Examples: If you are willing to earn less, you could quit your job and find a less time-consuming career. If you are willing to eat simpler meals, you could save the time you spend cooking.

* Step 5: Print out a new, blank weekly log from my Web site… or take out a fresh piece of paper. Fill in your new schedule with your priorities and options in mind. Start by thinking in broad terms about when you would like to work… sleep… spend time with family and friends… and engage in specific, structured leisure activities.

Example: If your goal is to spend more time with your young children or grandkids, you could leave the office at 4:00 twice a week, then make up that lost time by spending an hour or two responding to nonurgent work e-mails from home after the kids are in bed.

Also, put your morning hours to better use. The morning is when we are most alert and energetic—yet most of us waste this time puttering around, checking our e-mails or sitting in rush-hour traffic. Make the morning your time to pursue your most important dream… or to get some exercise. If you currently have no free time on weekday mornings, go to bed an hour earlier and get up an hour earlier.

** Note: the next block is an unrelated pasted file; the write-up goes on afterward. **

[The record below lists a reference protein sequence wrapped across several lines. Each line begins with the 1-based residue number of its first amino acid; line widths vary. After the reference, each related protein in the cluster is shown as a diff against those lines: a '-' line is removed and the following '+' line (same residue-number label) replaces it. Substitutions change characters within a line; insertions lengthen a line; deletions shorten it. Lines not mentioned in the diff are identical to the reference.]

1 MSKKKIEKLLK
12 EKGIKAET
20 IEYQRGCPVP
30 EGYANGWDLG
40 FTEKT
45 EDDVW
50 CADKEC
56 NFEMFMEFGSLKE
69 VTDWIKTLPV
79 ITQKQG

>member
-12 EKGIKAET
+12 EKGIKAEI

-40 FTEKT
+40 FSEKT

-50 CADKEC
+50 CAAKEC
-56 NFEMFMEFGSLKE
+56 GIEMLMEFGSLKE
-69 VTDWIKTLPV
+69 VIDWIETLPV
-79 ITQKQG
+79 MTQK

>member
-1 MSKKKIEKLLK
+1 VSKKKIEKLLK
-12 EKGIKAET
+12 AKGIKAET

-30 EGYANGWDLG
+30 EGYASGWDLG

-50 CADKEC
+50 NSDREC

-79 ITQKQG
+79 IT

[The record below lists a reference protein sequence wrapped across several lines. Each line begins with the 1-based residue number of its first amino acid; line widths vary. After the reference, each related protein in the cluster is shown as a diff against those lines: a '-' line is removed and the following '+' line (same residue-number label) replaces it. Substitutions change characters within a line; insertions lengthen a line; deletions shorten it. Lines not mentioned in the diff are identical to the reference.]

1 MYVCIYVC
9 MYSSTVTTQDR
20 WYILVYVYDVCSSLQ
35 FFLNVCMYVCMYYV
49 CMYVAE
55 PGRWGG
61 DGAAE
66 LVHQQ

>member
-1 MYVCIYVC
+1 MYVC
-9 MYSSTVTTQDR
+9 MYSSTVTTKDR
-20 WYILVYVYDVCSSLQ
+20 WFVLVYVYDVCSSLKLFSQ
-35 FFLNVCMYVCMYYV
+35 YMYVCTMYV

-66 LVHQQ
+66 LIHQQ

Next, schedule your core-competency time. Block out specific work time and personal time to pursue whatever it is that you do better than everyone else.

Finally, choose one or two entries from your “List of 100 Dreams,” and write them into this week’s schedule wherever you find openings. Larger dreams should be broken into specific “actionable steps,” which can be included on the schedule.

Example: If the dream is “launch my own business,” the first actionable step might be “speak with experienced business owners I know about how to get started.”

* Step 6: Ignore, minimize or outsource things that you don’t enjoy, that aren’t very important or that others could do as well as you. What household tasks do you like least? Which chores absorb the most time? Answers might include mowing the lawn, doing the laundry or picking up clutter. Pay someone to do these things, or lower your standards—who says that you have to clean every week?

* Step 7: Fill free moments with small sources of joy. There are brief open blocks of time during even the busiest days. We tend not to take full advantage of this time because we are not properly prepared for it.

Compile a list of things that give you joy that take 30 minutes or less… and another list of things that give you joy that take 10 minutes or less.

Examples: Reading a few pages of a novel… doing yoga stretches… or working on a crossword puzzle.

* Step 8: Tune up your schedule each year. Does your life feel in balance? Are your major priorities being met? Are you making inroads on your 100 Dreams list? If not, again log your time for a week and search for time that could be put to better use.

Eventually, creating a life in which you have it all will no longer seem so hard.

– Laura Vanderkam

If you’re interested in a complimentary 20-minute business strategy session with Robert Finkelstein, for more information, please refer to Behind the Scenes Consulting. If you have questions, please email Robert at Consulting@RobertFinkelstein.com. Your comments are welcomed below. Thank you.